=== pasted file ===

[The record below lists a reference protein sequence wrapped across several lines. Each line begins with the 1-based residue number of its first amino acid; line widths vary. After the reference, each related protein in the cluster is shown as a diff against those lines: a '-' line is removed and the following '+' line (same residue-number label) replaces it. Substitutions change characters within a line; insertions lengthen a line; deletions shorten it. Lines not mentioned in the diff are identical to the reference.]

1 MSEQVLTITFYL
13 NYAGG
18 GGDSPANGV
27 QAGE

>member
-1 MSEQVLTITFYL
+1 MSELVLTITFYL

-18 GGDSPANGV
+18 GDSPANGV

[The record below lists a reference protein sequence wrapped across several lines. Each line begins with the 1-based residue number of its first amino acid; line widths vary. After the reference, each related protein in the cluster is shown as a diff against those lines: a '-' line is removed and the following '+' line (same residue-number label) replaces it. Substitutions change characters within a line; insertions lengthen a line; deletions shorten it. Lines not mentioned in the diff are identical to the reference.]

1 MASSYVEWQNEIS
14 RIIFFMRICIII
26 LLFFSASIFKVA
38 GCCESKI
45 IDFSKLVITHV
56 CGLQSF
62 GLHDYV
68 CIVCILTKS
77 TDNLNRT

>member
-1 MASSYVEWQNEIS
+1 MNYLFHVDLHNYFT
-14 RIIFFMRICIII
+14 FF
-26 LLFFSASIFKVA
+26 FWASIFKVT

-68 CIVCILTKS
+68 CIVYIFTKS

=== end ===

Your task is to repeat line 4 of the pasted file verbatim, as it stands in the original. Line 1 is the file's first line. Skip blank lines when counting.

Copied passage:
18 GGDSPANGV